Lax Rules And Funding Challenges Weaken Lead Testing At Schools
Meanwhile, Kaiser Health News reports on a new study that tries to quantify the extent chemicals accumulate in Americans.
School Lead Testing: The Race For Tighter Regulations And More Funding
The Flint water crisis has exposed a gaping legal hole: There’s no requirement that schools using public water test for lead. Congress – and particularly state legislatures – are scurrying to tighten regulations and provide financial help for lead testing and infrastructure renovations as parents around the country are pressing school districts to act. (Lopez, 6/16)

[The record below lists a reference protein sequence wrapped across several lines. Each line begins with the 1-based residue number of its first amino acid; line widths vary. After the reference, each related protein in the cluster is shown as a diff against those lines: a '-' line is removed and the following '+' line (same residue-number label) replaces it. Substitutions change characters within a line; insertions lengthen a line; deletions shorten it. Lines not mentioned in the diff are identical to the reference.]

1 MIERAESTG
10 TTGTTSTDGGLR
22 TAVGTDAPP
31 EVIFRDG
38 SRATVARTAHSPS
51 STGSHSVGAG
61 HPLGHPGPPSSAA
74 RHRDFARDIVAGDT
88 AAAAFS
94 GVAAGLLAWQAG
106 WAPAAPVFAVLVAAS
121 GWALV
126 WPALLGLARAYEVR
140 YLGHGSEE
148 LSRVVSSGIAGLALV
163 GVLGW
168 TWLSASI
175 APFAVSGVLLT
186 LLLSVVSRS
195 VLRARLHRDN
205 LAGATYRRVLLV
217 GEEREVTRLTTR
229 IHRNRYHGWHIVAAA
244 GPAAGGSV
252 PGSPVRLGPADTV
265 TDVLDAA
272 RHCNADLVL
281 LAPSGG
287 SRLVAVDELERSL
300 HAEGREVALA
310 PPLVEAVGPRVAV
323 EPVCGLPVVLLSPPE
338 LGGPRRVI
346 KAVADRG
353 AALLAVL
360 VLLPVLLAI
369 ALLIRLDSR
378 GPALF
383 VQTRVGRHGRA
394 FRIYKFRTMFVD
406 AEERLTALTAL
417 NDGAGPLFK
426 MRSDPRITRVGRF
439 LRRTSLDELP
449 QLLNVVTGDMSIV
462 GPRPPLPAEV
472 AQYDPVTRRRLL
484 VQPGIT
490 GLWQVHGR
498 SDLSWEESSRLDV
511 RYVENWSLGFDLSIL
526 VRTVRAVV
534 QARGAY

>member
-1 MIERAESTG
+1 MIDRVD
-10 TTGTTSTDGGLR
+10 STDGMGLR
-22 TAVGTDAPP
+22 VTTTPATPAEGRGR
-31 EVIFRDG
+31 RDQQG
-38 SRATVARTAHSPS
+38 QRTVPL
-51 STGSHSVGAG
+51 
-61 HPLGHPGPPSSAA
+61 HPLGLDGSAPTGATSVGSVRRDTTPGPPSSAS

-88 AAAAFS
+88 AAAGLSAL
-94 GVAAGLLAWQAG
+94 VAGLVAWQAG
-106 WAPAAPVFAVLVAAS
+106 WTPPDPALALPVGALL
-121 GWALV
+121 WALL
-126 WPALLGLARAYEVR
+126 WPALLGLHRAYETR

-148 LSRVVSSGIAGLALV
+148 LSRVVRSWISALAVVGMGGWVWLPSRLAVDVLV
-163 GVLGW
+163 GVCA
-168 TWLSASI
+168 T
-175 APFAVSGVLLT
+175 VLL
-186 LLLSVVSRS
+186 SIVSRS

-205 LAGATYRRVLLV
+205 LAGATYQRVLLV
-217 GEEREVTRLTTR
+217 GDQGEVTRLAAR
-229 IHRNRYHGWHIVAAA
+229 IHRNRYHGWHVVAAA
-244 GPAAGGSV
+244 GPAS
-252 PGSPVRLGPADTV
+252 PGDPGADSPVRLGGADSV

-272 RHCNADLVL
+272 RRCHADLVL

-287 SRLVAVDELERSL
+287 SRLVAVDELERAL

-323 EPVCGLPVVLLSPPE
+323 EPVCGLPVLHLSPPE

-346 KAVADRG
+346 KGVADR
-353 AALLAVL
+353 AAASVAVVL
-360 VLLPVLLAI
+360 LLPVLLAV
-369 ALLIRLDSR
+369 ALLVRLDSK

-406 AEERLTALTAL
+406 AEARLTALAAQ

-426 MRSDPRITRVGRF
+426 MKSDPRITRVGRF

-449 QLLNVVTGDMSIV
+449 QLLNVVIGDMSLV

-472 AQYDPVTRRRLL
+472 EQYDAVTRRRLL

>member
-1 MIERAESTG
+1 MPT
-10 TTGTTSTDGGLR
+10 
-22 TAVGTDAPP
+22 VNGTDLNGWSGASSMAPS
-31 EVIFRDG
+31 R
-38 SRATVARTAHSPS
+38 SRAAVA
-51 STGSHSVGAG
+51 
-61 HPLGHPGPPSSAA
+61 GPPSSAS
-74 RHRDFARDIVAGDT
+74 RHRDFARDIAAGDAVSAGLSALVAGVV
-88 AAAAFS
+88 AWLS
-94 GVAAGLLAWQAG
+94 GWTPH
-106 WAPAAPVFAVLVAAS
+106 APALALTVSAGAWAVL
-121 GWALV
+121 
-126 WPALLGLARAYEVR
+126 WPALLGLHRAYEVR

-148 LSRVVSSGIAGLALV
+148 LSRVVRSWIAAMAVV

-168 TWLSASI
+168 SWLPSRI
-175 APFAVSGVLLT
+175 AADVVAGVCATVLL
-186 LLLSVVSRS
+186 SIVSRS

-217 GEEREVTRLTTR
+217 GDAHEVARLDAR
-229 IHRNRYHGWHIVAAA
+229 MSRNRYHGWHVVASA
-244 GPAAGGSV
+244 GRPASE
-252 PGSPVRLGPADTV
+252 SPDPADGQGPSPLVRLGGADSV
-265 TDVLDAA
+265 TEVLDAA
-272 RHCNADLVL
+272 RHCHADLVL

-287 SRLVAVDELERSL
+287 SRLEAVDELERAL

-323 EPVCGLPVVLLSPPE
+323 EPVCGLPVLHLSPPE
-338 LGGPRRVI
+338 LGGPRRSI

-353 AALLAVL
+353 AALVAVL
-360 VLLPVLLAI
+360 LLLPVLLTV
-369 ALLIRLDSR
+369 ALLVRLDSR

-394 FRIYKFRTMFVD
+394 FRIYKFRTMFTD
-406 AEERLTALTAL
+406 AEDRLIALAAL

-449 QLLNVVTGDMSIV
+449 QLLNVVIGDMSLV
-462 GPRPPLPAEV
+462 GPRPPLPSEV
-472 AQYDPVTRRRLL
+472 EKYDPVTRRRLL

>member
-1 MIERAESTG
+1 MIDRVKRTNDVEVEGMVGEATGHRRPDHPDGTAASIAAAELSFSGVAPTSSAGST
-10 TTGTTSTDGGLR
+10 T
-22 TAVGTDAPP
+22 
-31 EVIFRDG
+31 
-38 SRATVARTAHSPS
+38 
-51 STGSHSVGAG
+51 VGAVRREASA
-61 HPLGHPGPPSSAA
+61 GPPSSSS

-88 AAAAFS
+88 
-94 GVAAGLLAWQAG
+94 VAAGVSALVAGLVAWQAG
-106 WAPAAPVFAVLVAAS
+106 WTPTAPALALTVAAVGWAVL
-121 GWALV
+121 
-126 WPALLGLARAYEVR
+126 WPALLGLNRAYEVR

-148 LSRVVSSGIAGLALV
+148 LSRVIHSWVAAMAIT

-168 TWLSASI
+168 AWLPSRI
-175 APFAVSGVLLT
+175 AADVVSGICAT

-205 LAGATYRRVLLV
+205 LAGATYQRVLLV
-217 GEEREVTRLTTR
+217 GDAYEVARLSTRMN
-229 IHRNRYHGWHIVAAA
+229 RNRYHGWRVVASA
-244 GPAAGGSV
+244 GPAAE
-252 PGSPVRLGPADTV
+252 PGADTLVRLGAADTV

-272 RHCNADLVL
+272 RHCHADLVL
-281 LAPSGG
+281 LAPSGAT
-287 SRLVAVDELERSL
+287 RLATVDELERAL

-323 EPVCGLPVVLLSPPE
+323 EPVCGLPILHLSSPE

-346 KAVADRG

Kaiser Health News:
Harmful Chemicals Are Everywhere — But What Does That Mean?
Everything from our plastic water bottles and cosmetics to our non-stick frying pans contains chemicals that accumulate in our bodies. But it is unclear what effects these chemicals might have on human health and well-being. A report released this week by the Environmental Working Group, a research and advocacy group based in Washington, D.C., attempts to inform part of this discussion by quantifying the extent these chemicals are found in Americans. (Tan, 6/17)